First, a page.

Lou Liberty, historian, author and storyteller, was twice awarded National Endowment for Humanities Fellowships researching Medieval lives in England and Italy. As a community service, Lou created and performed Chautauqua-style programs based on her fellowship research. These performances were acclaimed throughout her two-year tour.
Lou�s institutional histories are award winners. Her most recent history is nominated for a regional prize in 2011.
The founding Archivist for Sandia Prep School, Lou is the chief writer for FERRET, a research and genealogical service.
What are your specific genealogical interests?
Currently I am most interested in my personal family history, both the matrilineal and patrilineal aspects. This is because there are so many mysteries and challenges.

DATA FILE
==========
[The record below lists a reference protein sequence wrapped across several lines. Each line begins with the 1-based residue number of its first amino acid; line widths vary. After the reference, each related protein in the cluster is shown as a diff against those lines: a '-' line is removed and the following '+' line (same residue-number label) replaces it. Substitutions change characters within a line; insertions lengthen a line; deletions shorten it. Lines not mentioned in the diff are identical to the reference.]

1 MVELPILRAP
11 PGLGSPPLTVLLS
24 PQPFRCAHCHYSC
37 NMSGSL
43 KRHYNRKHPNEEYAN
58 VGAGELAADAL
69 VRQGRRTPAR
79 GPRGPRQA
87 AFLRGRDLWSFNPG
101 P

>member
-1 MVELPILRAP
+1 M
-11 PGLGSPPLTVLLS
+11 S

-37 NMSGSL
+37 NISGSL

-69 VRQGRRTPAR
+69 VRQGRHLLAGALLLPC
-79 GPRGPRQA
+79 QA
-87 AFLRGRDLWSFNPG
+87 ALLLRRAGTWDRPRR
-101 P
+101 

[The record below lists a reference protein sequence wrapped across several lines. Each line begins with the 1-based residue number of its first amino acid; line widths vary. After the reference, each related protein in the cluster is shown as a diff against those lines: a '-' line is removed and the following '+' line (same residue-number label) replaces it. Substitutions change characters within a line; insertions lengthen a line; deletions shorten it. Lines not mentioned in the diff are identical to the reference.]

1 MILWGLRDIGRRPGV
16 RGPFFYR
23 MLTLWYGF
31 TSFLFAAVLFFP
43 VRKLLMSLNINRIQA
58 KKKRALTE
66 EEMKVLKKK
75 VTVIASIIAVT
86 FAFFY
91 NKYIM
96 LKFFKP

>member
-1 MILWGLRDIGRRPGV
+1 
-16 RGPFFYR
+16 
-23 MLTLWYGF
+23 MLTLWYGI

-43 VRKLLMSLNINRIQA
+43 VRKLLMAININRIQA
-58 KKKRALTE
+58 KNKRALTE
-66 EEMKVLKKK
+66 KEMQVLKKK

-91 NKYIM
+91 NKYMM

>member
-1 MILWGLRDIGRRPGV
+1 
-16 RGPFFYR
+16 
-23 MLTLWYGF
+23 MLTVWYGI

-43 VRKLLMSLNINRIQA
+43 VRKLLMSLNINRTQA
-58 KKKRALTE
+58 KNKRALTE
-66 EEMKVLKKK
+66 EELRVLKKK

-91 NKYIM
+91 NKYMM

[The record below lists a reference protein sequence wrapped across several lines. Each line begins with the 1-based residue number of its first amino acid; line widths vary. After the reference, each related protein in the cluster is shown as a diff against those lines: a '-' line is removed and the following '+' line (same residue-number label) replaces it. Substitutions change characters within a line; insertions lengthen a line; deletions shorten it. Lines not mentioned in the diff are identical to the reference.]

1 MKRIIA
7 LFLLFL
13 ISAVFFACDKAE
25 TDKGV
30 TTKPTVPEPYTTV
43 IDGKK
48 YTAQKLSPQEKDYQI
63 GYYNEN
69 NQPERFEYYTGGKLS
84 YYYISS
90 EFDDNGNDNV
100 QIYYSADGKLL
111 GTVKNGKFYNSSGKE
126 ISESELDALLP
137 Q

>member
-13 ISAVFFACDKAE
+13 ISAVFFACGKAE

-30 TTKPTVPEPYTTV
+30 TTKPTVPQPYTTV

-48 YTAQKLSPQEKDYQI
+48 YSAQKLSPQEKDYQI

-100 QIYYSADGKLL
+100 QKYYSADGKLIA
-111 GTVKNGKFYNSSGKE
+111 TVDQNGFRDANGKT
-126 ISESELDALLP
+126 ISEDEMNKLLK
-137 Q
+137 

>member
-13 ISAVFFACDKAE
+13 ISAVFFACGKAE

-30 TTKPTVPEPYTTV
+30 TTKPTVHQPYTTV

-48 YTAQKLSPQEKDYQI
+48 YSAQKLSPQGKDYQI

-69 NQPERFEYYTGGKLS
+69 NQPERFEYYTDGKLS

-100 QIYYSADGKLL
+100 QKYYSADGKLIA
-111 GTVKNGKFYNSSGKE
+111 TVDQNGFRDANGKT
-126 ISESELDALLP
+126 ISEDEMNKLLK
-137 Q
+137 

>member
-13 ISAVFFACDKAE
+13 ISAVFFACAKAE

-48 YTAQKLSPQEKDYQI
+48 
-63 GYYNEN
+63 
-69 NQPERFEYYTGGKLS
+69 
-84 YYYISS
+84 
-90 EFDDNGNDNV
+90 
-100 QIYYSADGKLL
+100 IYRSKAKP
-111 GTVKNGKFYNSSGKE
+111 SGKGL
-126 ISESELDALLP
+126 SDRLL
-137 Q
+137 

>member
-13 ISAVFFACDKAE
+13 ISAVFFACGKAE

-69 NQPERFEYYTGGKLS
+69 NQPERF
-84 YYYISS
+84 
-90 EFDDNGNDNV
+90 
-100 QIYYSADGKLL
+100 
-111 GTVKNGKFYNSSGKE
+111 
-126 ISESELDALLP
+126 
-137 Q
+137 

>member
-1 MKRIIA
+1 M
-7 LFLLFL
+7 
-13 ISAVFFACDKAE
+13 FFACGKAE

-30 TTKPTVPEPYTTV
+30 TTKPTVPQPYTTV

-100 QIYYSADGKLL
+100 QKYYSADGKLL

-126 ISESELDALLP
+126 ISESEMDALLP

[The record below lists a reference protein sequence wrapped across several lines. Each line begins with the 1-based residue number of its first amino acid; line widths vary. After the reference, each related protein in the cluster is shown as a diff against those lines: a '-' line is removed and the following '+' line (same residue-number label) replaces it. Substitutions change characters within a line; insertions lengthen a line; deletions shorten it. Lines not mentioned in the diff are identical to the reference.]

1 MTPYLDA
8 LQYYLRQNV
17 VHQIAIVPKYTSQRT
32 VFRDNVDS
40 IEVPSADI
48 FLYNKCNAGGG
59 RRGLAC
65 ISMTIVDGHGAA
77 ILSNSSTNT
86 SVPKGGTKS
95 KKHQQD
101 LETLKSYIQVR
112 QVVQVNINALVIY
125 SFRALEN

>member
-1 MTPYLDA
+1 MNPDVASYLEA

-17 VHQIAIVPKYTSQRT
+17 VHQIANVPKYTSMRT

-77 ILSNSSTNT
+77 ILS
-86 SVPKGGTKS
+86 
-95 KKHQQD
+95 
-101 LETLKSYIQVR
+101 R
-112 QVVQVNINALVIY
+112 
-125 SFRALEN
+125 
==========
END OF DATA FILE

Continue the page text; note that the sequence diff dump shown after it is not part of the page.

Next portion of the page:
What got you into genealogy?
As a Medieval and Renaissance historian, I came to genealogy by the back door as a necessary part of explaining historical events and relationships among royalty and nobility in Europe to students.
Most surprising genealogical find:
My maternal grandfather had two families, one in Texas and one in Oklahoma. They did not know about one another.
If you could find the family history of any historical great, who would it be and why?
I would love to trace the history of Genghis Khan�s daughter known as the Wolf Mother (1470-1509), Queen Manduhai Khatun the Wise, and the histories of her descendents. As everyone knows, it is often very difficult tracing through the mother lines. Wolf Mother is only one of Genghis Khan�s exceptional daughters who saved his empire after his death. Genghis Khan�s rule and his Empire truly laid the foundation for our modern world. I am fascinated by the Silk Road and by what I call the �lost history� of the world, the history of women and their accomplishments and influence.
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